How Vitamin A and Beta-carotene Benefit Our Vision

With so many vitamins available to us, it’s hard to know which ones you really need to keep an eye out for!

Today we want to share with you two vitamins in particular that both benefit eye health and prevent vision loss—vitamin A and beta-carotene. 

What Are Vitamin A And Beta-Carotene?

Put simply, vitamin A is a fat soluble vitamin found in various foods that is both good for our eyes and benefits our immune system. Beta-carotene is a provitamin “carotenoid” that helps give vegetables their bright pigmentation, and is also good for our vision and overall growth and development. The main difference between the two is that unlike vitamin A, carotenoids like beta-carotene only come from vegetables.

Vitamins Benefit Our Eyes in Various Ways

Vitamin A has a host of benefits for our eyes. One of the most important is reducing the risk of developing macular degeneration and vision loss. Vitamin A also soothes eye inflammation and makes it less likely to for us to develop eye infections.

Beta-carotene converts into Vitamin A in the body, and has similar benefits. Specifically as a carotenoid, beta-carotene reduces the oxidative stress put on our eyes from blue light emitted by the sun and our various devices’ screens. It’s even been found to make our vision sharper! 

Which Foods Contain The Right Vitamins?

We’ve all heard that carrots are good for our eyes, and it turns out it is true! Carrots aren’t the only vegetables that contain Vitamin A, however. Kale, spinach, and collard greens are other vegetable alternatives to keep your vision sharp! If you’re looking for other solutions, cantaloupe, eggs, and liver are also great solutions to help keep your vitamin A and beta-carotene supplies up to par.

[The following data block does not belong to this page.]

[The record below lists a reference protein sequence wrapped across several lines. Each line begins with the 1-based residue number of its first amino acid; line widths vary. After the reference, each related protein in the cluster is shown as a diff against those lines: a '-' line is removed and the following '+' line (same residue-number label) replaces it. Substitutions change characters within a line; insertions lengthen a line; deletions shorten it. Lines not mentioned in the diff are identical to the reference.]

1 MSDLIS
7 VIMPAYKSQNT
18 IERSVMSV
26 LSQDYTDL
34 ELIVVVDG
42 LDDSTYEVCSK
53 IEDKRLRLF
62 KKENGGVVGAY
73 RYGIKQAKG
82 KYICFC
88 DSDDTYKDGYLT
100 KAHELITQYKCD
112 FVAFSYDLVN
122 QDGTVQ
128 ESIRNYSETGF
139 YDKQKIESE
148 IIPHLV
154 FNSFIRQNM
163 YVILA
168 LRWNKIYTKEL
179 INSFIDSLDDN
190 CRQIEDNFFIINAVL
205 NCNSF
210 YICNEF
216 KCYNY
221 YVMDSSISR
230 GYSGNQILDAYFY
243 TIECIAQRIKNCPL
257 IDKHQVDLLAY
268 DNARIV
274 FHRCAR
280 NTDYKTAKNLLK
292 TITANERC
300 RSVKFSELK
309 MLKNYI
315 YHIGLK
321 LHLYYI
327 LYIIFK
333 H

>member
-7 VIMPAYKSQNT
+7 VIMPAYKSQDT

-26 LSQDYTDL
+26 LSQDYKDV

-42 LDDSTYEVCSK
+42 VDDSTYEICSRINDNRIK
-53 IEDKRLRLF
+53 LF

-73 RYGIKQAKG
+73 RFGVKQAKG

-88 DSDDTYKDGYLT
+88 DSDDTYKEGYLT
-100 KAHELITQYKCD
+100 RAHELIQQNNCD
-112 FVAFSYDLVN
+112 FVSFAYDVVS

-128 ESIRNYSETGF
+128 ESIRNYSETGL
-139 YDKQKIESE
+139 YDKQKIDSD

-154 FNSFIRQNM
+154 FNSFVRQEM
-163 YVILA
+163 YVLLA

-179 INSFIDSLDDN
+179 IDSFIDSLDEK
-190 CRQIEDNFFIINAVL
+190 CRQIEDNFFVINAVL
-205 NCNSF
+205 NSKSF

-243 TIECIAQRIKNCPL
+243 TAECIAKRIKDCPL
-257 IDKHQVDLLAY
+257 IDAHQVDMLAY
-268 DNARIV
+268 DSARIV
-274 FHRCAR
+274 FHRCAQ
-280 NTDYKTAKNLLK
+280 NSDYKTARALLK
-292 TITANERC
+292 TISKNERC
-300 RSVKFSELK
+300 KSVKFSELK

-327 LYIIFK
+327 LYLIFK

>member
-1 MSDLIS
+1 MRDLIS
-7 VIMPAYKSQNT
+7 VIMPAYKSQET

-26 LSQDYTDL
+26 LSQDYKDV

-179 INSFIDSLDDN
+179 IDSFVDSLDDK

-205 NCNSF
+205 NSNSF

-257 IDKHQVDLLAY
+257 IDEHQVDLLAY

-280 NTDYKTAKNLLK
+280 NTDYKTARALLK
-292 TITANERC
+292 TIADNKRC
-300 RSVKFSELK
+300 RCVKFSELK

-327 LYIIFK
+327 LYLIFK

To learn more about why carrots and other veggies are good for our eyes, check out the video below! You’ll even learn what caused people to think eating carrots enhanced their night vision!

Getting the Right Amount Is Important

As long as you’re getting the majority of your vitamin A and beta-carotene from vegetables, you don’t have to worry about ingesting too much of either. Vitamin A found from animal food sources can become toxic if ingested in excess, however—so be careful! However you get your Vitamin A and beta-carotene, be sure you’re getting enough, when we don’t consume enough of these vitamins, our risk of vision loss and developing eye disease increases.

 Thank you for being our trusted patients and friends.

The content on this blog is not intended to be a substitute for professional medical advice, diagnosis, or treatment. Always seek the advice of qualified health providers with questions you may have regarding medical conditions.


Author Vision Source — Published April 13, 2017

Posted In Eye Health Awareness


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